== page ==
Our findings echo those of Morgan et al, who found that the greatest gender gap in global health academic authorship existed among LMIC authors.5 We noted that the gender gap increased with increasing seniority for last authors and middle authors regardless of institutional affiliation. Importantly, our results indicate that this gender disparity among LMIC middle authors is mitigated at every seniority grade when all authors in the study are affiliated solely with LMIC institutions (figure 4 and online supplemental table S6). This implies that gender disparities in LMIC authorship may also be a feature of collaborative global surgery research between HICs and LMICs.
Authorship dynamics may be considered a proxy for the power dynamics between HIC-affiliated and LMIC-affiliated researchers in global surgery research. This is noteworthy as the Lancet Commission recommends the development and implementation of national surgical plans, designed to strengthen surgical systems within health systems, based on country-specific needs assessments.7 As countries around the world use data from global surgery research studies to design their national surgical plans,21 the power imbalances within global surgery academia are at risk of being transferred to national policy and adversely affecting resource allocation.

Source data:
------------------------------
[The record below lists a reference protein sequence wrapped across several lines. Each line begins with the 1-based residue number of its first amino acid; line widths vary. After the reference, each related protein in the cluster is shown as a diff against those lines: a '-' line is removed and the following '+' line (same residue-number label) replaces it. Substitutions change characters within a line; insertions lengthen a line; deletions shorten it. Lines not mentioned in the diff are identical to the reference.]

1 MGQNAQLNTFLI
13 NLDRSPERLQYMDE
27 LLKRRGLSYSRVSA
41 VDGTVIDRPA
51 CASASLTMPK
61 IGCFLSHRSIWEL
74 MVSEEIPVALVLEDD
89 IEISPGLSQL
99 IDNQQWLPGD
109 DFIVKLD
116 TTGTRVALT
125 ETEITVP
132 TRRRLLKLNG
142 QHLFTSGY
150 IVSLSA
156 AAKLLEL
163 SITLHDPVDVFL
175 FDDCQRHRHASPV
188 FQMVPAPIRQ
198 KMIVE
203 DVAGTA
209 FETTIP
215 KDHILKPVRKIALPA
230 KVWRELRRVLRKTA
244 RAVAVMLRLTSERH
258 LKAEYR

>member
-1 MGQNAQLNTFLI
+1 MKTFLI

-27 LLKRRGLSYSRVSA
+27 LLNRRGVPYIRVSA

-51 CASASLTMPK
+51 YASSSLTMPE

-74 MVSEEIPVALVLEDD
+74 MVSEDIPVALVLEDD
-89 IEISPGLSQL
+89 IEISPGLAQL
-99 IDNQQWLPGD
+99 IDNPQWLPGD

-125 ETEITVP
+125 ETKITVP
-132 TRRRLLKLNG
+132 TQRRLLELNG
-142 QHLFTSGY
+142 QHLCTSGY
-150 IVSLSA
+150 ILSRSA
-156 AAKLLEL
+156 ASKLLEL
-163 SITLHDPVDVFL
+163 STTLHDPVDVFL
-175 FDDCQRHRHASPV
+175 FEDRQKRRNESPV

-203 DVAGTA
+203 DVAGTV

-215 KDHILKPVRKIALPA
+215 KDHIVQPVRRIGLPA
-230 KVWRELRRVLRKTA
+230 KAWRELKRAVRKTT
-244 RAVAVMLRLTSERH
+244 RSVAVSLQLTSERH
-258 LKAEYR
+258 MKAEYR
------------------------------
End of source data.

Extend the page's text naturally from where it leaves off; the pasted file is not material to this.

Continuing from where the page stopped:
There are several possible reasons for the over-representation of HIC-affiliated authors in global surgery, particularly in prominent first and last author positions. These include the availability of research infrastructure, access to academic resources, familiarity with the English language, availability of protected research time and the ability to afford article processing fees for open access journals.4 22 Token authorship with middle author positions is frequently seen as appeasement for the LMIC authors.15 The gender disparity observed among all authors, but particularly among LMIC authors and authors of higher seniority, reflects entrenched biases against female academics in research grant allocation and career progression, as well as collaborator selection within HIC-LMIC research partnerships.5 23 24 Other potential contributing factors could be the adverse effect of childcare leave and the gender gap in self-promotion.25 26 Such gender inequity may discourage student and early-career researchers who have contributed significantly to global surgery research and advocacy.10
We found that the proportion of authors of seniorities 1–3 was lower for LMIC first and middle authors compared with HIC authors (online supplemental table S3). Better academic infrastructure may have created more conducive research environments for junior researchers in HICs. We also noted that HIC middle authors in studies with only HIC authors were more likely to be junior compared with those in all studies (online supplemental table S6), suggesting that HIC-only global surgery research networks offered more opportunities for junior HIC researchers. No such trend was seen with LMIC middle authors. Enthusiasm for global surgery research exists among junior researchers in both HICs and LMICs10 and so, junior researchers from LMICs need to be offered sympathetic mentorship and authorship opportunities on par with their HIC peers.